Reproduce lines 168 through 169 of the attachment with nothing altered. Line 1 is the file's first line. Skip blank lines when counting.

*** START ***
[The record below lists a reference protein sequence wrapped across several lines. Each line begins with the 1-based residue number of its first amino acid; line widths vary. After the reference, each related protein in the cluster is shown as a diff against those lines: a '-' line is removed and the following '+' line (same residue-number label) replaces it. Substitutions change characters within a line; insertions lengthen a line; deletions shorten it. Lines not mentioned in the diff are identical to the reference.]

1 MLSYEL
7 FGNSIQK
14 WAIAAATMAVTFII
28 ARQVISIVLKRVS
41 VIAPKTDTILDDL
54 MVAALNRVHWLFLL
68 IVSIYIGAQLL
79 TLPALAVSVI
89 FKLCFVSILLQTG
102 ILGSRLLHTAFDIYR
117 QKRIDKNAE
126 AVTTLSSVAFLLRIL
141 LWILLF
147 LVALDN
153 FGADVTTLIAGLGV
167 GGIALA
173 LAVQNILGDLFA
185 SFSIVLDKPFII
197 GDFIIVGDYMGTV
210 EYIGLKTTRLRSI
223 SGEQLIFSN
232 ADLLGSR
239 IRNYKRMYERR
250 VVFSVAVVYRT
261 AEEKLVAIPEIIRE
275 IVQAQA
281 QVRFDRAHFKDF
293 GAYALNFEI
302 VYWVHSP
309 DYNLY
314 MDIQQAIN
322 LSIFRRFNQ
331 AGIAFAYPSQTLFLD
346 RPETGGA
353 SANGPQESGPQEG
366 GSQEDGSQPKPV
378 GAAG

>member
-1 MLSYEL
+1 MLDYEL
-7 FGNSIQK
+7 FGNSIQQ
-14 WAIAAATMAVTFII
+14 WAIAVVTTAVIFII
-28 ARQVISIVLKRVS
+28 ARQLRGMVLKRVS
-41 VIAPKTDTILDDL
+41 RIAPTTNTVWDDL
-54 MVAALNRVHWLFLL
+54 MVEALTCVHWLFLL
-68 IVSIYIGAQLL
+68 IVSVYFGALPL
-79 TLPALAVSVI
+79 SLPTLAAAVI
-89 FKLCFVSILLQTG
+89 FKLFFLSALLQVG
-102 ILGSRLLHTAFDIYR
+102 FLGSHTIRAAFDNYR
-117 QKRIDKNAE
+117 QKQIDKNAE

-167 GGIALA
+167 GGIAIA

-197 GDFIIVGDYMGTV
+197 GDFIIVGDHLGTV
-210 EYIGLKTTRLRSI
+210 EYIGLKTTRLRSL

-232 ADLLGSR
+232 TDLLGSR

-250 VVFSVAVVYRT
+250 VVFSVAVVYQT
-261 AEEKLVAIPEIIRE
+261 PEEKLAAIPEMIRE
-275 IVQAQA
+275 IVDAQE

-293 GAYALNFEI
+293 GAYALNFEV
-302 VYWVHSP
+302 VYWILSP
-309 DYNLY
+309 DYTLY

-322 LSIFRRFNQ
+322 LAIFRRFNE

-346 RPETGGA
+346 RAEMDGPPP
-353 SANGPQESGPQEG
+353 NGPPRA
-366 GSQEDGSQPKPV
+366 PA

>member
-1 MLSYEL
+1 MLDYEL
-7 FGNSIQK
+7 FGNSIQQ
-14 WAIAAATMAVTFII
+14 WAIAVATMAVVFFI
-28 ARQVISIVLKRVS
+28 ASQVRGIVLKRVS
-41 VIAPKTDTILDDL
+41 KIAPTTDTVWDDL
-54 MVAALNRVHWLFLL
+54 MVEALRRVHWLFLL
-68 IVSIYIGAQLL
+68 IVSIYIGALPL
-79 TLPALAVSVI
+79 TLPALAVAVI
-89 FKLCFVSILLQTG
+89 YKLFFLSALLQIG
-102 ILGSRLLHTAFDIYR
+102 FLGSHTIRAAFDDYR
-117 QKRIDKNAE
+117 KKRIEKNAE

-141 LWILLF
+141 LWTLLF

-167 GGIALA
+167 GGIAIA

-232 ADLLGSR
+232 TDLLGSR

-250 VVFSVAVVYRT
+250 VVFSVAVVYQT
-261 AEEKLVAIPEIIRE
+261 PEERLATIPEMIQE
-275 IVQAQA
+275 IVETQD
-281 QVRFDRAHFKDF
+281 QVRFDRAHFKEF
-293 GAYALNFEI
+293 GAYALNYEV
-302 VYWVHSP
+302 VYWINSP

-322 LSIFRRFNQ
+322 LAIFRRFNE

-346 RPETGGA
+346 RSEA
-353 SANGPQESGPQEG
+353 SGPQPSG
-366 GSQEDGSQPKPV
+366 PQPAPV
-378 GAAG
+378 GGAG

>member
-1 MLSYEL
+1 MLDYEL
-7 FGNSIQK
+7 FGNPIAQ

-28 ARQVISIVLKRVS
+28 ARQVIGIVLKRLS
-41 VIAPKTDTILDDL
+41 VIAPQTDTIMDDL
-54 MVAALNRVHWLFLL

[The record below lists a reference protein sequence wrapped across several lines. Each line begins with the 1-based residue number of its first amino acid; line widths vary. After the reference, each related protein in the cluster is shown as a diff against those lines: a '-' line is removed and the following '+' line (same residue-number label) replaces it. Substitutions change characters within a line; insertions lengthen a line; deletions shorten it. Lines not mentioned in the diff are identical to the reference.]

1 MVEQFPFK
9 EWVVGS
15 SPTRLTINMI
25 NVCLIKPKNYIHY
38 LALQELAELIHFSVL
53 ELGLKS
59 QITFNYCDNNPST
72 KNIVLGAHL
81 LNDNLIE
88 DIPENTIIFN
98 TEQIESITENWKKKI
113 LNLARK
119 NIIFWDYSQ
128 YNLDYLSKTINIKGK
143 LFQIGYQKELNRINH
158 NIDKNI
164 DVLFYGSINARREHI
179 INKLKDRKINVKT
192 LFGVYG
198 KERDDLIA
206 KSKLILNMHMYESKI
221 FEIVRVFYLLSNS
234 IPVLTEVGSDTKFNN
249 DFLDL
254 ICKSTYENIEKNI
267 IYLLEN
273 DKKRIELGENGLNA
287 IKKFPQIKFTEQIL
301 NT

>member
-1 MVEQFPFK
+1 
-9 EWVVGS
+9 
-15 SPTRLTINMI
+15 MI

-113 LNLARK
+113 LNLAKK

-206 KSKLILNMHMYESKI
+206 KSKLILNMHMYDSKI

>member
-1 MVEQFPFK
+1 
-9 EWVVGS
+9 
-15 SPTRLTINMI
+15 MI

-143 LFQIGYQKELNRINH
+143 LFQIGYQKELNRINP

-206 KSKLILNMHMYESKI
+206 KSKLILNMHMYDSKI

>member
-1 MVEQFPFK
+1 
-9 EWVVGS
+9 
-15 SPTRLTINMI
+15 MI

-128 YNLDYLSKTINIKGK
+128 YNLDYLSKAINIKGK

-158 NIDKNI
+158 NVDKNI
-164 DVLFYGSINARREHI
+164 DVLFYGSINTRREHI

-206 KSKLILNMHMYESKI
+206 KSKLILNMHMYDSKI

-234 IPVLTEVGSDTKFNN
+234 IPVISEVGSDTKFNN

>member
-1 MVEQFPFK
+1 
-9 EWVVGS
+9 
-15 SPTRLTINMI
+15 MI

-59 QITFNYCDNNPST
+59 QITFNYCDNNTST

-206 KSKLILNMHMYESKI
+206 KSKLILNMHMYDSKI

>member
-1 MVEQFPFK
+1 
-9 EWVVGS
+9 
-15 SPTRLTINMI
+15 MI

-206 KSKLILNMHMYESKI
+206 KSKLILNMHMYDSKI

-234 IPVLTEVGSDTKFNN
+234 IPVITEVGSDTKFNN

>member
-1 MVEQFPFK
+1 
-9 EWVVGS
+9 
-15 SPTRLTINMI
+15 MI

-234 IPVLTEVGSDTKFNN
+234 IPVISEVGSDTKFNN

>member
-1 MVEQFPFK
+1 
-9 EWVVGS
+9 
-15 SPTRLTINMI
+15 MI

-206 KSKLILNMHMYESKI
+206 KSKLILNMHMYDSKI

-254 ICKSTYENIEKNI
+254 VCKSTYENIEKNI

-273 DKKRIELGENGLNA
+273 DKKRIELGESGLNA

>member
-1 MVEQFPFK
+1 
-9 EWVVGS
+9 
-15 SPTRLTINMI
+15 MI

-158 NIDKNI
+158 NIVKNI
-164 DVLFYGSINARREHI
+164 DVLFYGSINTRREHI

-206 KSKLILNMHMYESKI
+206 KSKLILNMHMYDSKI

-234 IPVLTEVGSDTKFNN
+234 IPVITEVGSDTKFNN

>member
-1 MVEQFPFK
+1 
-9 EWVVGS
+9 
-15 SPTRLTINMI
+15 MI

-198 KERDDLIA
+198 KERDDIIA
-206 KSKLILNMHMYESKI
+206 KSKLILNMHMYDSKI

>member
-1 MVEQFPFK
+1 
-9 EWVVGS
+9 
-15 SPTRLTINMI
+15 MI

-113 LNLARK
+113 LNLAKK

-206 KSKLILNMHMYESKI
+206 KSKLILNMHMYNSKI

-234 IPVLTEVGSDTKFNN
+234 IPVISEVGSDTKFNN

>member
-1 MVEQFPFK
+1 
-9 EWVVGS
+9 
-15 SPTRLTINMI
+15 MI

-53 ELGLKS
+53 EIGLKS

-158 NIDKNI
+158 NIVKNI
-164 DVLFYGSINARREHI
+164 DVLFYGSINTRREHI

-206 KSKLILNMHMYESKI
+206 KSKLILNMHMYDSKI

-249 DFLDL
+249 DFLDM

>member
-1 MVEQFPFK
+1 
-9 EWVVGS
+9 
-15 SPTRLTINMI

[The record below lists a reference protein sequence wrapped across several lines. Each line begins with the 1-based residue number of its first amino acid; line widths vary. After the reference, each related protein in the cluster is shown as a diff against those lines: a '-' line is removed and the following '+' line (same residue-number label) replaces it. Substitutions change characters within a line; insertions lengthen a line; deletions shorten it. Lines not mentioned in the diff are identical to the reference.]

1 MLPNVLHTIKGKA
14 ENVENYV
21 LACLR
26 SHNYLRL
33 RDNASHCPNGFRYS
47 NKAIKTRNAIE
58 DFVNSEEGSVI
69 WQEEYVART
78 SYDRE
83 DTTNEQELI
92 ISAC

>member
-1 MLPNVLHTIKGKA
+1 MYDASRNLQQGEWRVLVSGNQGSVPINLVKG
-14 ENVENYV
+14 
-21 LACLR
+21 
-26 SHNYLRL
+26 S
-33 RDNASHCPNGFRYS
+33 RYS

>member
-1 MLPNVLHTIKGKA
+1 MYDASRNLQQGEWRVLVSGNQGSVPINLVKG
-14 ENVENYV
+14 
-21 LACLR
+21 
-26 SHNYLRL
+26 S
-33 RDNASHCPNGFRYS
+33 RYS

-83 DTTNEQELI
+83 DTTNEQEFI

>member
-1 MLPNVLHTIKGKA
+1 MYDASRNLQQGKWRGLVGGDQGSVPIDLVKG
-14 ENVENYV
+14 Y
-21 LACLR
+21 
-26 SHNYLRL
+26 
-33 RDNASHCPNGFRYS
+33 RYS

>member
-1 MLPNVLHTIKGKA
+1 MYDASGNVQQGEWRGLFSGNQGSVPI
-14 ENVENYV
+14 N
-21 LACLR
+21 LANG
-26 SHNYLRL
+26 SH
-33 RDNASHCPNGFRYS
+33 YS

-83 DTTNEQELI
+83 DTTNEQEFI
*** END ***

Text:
164 DVLFYGSINARREHI
179 INKLKDRKINVKT